Media Contact

Lynette Kalsnes,, 612-270-8531

April 20, 2020

The American Civil Liberties Union released a new report today that shows Black people are 5.4 times more likely than white people to be arrested for marijuana possession in Minnesota, despite comparable usage rates.  

A Tale of Two Countries: Racially Targeted Arrests in the Era of Marijuana Reform details marijuana possession arrests from 2010 to 2018 and updates our unprecedented national report published in 2013, The War on Marijuana in Black and White. Although the number of people arrested for marijuana possession has decreased over the past decade, racial disparities in arrests still exist in every state. Key findings include: 

  • A Black person in Minnesota is 5.4 times more likely to be arrested for marijuana possession than a white person, down from 7.8 times in 2010. Though this racial gap has improved slightly since 2010, it is still unacceptable. 
  • Minnesota ranks 8th for largest racial disparities in marijuana possession arrests.  
  • In 2018, marijuana possession arrests accounted for 35% of all drug arrests here. 
  • Although the overwhelming majority of Minnesota counties have racial disparities, Goodhue, Olmstead, St. Louis, Ramsey and Carver Counties have the worst records, ranging from Black people being 7.07 times more likely to face arrest than whites in Carver County to 11.19 times more likely in Goodhue County.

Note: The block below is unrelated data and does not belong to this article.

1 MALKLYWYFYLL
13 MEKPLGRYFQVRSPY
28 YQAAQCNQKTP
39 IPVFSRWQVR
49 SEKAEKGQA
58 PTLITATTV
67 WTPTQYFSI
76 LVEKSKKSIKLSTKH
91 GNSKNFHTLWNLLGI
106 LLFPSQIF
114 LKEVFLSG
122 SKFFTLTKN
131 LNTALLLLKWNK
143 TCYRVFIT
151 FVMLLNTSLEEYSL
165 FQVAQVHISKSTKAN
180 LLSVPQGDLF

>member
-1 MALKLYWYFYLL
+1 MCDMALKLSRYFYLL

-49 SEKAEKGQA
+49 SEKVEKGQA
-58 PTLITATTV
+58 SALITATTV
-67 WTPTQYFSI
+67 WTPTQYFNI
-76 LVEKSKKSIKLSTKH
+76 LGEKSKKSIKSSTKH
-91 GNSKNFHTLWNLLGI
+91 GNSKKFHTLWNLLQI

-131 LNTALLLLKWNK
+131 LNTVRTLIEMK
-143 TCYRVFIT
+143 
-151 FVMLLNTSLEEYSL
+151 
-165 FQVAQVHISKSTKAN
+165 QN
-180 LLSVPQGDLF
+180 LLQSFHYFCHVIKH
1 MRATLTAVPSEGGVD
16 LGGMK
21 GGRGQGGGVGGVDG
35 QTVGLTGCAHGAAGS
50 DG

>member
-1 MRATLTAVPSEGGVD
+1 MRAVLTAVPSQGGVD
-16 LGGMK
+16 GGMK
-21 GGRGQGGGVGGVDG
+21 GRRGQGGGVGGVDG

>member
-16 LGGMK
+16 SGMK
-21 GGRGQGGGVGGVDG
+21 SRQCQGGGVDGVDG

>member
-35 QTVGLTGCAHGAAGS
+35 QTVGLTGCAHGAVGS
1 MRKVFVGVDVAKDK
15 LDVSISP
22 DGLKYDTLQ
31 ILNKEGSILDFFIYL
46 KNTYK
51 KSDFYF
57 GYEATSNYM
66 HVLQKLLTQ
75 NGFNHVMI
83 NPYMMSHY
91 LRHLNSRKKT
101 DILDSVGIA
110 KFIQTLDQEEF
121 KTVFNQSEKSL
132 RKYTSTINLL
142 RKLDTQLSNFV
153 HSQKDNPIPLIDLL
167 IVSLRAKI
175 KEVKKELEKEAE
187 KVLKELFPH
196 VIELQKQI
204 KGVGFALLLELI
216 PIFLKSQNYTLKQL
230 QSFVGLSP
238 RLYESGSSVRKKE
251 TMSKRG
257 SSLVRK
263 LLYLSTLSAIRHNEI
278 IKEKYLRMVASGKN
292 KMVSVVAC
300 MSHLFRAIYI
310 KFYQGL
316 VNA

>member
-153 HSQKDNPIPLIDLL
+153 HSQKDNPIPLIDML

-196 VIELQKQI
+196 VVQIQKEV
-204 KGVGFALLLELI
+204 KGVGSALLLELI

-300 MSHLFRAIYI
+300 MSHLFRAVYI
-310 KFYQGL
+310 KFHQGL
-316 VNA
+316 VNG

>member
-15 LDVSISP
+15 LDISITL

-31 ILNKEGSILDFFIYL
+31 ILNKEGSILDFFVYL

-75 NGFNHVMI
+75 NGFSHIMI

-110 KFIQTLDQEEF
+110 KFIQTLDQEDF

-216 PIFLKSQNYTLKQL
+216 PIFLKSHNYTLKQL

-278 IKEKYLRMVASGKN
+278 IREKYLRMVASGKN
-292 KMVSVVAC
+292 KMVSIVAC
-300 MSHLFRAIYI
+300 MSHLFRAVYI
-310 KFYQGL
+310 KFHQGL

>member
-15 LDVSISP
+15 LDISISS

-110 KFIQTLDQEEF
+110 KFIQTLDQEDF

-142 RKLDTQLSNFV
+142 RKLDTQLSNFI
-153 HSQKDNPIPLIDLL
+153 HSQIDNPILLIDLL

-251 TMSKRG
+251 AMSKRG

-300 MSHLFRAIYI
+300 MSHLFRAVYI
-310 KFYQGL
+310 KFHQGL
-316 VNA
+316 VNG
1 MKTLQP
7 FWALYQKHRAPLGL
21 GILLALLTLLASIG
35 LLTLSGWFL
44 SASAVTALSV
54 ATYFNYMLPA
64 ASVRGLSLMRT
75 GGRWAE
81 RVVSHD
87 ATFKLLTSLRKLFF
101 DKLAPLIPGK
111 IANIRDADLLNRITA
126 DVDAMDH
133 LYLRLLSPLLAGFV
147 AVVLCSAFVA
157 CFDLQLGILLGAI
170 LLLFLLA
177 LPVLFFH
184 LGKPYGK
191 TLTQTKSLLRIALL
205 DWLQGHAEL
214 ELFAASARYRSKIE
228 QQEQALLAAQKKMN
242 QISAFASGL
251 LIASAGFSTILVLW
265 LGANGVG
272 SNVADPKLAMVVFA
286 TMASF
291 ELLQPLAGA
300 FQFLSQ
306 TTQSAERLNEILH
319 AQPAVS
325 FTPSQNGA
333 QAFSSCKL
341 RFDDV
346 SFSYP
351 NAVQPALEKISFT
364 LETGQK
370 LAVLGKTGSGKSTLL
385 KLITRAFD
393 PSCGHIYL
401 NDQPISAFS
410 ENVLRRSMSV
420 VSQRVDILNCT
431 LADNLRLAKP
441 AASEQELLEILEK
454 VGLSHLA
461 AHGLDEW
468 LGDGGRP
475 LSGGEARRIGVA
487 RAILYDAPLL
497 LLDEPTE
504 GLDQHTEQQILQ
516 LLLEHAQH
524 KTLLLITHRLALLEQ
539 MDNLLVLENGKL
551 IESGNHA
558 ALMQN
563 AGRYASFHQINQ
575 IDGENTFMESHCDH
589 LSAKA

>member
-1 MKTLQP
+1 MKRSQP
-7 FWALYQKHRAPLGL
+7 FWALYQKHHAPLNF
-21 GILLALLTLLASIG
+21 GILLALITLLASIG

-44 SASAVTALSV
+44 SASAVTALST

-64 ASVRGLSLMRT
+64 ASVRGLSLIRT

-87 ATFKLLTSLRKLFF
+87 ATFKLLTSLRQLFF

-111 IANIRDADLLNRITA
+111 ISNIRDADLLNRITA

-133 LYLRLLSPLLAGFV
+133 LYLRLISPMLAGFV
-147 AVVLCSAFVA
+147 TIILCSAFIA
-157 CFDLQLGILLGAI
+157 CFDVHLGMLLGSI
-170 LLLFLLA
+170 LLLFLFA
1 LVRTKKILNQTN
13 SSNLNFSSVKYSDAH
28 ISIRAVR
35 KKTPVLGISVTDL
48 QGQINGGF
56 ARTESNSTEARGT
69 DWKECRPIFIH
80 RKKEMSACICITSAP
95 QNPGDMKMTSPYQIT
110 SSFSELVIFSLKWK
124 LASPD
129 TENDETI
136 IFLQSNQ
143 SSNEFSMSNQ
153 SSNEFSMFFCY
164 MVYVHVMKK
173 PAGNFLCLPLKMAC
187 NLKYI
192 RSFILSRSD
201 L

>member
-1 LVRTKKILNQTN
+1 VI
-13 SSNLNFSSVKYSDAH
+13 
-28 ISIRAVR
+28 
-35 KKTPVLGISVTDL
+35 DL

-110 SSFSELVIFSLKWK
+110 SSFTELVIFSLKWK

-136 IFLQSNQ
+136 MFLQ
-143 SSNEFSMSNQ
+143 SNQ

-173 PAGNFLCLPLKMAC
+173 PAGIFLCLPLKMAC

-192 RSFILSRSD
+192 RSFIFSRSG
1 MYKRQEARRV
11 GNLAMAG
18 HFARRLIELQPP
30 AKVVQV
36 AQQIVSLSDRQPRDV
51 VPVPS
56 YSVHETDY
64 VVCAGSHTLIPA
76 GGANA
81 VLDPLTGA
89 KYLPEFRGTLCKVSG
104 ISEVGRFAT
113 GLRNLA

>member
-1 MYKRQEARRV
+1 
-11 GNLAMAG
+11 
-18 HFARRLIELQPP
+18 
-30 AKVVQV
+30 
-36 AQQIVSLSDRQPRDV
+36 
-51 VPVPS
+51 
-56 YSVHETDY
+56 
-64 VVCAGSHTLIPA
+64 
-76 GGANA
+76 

• Nationally, there were more than 6.1 million marijuana-related arrests from 2010 to 2018. In Minnesota in 2018 alone, there were almost 9,000 arrests, mainly for possession.  
  • Arrest rates decreased in states that legalized marijuana, but racial disparities remained

“Minnesota continues to vigorously enforce marijuana laws, which disproportionately target Black communities and entangle hundreds of thousands of people in the criminal legal system every year at a tremendous cost,” said Benjamin Feist, ACLU-MN chief programs officer. “As a matter of racial justice and sound public health policy, Minnesota must legalize marijuana, with racial equity as the foundation of the reform.” 

The report’s recommended reforms provide a road map for reducing marijuana criminalization and arrests. Reforms like these would help decrease the spread of COVID-19 by reducing jail and prison populations.  

The ACLU-MN has a long history of vocal advocacy around eliminating racial disparities in marijuana arrests, and we will continue our call to end racialized policing, to legalize marijuana use and possession, and to ensure legalization efforts are grounded in racial justice.